With such overwhelming evidence of such biased decision-making at the highest levels on this issue, and the Supreme Court deeming it fit to reopen the issue, it remains to be seen which way the new SEBI board, under a new chairman, will tilt. Will it go for the truth or for the status-quo?
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Home loans from SBI will now attract an interest rate of 9.5% to 10.25% depending upon the loan amount. The withdrawal of the teaser rates comes within a month of the new chairman Pratip Chaudhuri taking charge at SBI
Mumbai: Amid concerns expressed by the Reserve Bank of India (RBI), the country's largest lender State Bank of India (SBI) today announced withdrawal of special home loan schemes, or teaser rates, with effect from 1st May, reports PTI.
SBI Easy Home Loan and SBI Advantage Home Loan (teaser rate products) will be replaced by floating interest rate schemes on par with other commercial banks.
Under the teaser home loan scheme, SBI was offering lower rate of interest of 8%-8.5% for the first three years.
It invited severe criticism from RBI, which had said the scheme could impact the asset quality of SBI's home loan portfolio.
The withdrawal of the teaser rates comes within a month of the new chairman Pratip Chaudhuri taking charge at SBI.
Home loans from SBI will now attract an interest rate of 9.5% to 10.25% depending upon the loan amount, SBI said.
The bank had also launched the SBI Advantage Car loan Scheme, under which credit would be provided at 10.75% for a maximum period of seven years.
Company’s IPO prospectus says it cannot compare the promise and performance of Galaxy Entertainment because it does not have the IPO records of Galaxy which are legal documents. Still, SEBI has cleared the Future Ventures’ prospectus, unaware of the irony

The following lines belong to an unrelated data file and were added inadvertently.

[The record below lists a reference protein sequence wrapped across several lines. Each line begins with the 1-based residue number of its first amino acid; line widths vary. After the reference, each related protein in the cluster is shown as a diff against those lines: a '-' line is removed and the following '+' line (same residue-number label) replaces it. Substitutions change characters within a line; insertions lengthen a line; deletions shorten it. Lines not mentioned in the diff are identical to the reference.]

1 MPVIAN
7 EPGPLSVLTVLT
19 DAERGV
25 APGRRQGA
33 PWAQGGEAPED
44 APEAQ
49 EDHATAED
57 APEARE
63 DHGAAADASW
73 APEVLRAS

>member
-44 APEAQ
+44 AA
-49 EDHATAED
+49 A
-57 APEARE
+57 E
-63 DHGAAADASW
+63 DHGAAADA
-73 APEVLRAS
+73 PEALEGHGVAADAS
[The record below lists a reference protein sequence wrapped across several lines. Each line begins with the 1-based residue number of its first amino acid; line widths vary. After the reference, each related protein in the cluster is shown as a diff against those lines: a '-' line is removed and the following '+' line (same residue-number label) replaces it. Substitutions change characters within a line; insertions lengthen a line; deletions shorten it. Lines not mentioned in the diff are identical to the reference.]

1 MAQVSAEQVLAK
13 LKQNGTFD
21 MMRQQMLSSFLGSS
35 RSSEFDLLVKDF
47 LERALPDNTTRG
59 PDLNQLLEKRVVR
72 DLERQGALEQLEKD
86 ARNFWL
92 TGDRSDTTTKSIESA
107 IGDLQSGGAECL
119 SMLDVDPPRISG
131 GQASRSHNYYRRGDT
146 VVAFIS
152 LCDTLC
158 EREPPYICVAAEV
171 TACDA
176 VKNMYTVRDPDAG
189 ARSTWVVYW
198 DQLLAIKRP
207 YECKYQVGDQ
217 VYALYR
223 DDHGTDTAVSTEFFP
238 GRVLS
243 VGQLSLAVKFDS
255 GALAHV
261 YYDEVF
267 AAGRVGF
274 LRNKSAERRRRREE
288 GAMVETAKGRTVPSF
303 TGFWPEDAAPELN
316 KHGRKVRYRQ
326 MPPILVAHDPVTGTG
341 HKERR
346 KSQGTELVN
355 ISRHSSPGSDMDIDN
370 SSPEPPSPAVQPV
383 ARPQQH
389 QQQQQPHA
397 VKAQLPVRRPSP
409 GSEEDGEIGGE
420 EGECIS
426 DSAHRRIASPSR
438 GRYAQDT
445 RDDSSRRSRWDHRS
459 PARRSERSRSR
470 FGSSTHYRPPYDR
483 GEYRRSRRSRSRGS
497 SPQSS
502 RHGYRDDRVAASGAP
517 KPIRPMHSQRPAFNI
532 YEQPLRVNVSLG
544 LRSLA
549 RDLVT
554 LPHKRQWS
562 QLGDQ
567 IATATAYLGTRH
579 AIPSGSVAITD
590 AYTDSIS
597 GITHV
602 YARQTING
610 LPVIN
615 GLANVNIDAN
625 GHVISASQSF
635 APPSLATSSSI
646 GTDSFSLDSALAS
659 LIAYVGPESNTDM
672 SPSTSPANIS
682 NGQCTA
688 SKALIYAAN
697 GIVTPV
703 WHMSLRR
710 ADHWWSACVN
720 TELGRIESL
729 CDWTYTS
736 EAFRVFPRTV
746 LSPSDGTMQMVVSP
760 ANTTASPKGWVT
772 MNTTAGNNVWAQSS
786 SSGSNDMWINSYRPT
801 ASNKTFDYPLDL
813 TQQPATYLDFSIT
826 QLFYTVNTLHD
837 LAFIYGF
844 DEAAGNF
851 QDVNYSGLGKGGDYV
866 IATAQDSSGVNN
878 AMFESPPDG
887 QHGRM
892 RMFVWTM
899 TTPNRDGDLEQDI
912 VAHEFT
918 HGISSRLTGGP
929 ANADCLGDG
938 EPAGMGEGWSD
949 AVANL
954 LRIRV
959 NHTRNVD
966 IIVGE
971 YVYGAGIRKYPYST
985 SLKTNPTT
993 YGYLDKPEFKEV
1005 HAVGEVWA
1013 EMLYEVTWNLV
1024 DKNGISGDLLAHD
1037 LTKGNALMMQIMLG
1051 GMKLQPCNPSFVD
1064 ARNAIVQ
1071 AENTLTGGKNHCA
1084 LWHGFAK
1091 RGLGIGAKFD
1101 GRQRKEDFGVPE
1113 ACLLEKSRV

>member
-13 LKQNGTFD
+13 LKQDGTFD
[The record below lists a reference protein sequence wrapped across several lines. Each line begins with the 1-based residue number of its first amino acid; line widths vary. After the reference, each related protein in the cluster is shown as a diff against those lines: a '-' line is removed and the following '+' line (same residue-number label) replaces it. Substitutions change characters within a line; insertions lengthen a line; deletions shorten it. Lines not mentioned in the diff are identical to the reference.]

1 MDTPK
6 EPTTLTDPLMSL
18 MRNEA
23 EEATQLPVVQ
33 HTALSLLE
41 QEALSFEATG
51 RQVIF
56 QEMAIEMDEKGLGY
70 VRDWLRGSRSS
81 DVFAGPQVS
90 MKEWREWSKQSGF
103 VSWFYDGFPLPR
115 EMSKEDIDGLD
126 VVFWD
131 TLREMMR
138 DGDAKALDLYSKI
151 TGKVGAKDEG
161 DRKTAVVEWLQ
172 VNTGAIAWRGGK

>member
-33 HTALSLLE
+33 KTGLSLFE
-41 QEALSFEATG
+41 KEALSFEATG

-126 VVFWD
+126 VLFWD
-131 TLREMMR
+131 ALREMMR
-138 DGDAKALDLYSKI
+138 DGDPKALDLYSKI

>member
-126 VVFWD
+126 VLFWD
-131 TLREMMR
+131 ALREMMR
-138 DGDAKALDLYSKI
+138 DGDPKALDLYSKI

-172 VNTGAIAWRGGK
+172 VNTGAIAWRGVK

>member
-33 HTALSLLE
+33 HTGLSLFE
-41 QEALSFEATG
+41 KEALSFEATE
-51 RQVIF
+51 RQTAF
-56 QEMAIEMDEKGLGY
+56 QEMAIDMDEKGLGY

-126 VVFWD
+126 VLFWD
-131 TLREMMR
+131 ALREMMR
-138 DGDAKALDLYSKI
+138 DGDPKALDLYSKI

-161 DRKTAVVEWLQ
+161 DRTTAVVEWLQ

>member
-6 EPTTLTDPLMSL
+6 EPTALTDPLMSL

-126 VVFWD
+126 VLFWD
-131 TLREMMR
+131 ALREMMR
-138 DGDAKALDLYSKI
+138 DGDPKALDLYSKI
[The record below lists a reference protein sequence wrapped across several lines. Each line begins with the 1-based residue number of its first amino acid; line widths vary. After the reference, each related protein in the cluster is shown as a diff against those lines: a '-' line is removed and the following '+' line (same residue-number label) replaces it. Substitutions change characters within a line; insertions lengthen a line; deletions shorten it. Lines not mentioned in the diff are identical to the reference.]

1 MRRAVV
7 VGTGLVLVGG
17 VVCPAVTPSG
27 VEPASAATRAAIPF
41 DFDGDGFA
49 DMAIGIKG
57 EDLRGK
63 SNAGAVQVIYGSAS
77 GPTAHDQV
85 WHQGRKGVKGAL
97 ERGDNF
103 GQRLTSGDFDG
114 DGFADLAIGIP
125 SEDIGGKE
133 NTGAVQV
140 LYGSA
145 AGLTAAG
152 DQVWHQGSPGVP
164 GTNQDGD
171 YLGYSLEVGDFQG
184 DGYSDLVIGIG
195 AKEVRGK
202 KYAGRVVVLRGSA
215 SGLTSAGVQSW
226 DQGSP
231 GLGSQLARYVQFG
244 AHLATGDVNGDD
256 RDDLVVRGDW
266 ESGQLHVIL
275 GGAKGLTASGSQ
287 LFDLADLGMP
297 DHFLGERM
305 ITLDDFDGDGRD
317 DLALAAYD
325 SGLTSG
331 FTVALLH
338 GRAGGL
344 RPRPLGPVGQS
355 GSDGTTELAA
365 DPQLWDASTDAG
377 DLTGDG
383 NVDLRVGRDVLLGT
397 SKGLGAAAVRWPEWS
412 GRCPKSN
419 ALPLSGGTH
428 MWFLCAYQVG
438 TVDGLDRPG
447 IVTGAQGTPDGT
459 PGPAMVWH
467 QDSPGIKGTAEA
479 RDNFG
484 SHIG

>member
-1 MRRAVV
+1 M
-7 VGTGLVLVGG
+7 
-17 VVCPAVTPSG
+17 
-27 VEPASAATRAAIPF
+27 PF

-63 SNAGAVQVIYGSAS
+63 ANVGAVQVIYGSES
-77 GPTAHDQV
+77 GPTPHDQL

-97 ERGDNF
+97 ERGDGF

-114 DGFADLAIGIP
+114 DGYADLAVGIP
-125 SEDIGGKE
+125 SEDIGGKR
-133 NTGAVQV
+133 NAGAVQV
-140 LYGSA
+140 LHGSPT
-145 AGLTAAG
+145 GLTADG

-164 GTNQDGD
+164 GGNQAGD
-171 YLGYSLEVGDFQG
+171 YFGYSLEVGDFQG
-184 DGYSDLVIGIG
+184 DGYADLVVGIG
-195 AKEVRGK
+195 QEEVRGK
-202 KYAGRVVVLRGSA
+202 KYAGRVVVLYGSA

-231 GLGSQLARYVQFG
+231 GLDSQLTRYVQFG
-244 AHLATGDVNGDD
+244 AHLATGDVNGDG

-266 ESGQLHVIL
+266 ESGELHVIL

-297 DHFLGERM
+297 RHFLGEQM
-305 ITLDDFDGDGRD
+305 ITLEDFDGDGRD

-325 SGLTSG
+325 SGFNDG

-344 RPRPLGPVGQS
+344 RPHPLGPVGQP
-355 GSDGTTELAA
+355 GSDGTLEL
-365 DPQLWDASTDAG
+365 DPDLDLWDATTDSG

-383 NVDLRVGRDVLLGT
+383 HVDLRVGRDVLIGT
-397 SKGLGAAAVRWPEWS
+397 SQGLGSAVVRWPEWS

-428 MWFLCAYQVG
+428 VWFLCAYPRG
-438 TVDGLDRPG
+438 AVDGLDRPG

Future Ventures India Limited, the Kishore Biyani-promoted investment company, recently announced an initial public offering (IPO) to raise Rs750 crore.
One of its group companies is Galaxy Entertainment Corporation, which was listed on the Bombay Stock Exchange, before Future Ventures acquired it three years ago. But the prospectus for the current IPO planned by Future Ventures says that it does not have any access to information about the promise and performance of this company.
Galaxy was promoted by Purnendu Chatterjee, once an associate of George Soros and a key promoter of Haldia Petrochemicals. Mr Chatterjee sold Galaxy to the Future group after the company's managing director expired. The Future Ventures' prospectus says, "We do not have access to the offer documents and other records of Galaxy. We are, therefore, unable to provide details on the promise made and the performance achieved by Galaxy."
This is strange. As Future Ventures acquired Galaxy and should have had all the records of an important corporate action such as an IPO in place. A prospectus is a legal document. The fact that a listed company has lost a legal document like the prospectus is quite extraordinary.
The prospectus could have been procured through book running lead managers too which helped the company to come out with its IPO. These lead managers are few in number and they should have been able to source the information.
Enam Securities, JM Financial, Kotak Investment Banking are the lead mangers for Future Ventures' IPO and the company could have taken their help to get access to the previous records of Galaxy, including the information for the prospectus.
The data could have come from a third party provider of information like Prime Database. Worst, all prospectuses are screened and examined before they are cleared by the market regulator Securities and Exchange Board of India (SEBI). The company could also have accessed the required information relating to Galaxy from SEBI too-assuming that SEBI has a record of all the issues that it clears! But we are not sure whether Future Ventures made any efforts to get hold of a prospectus.
What is ironical is that SEBI decided to give a 'go-ahead' for the Future Ventures prospectus, unaware of the irony that a prospectus it had cleared 11 years ago has simply vanished from the system! As against this, won't the regulated entities be put through hell if any compliance paper of theirs is found missing?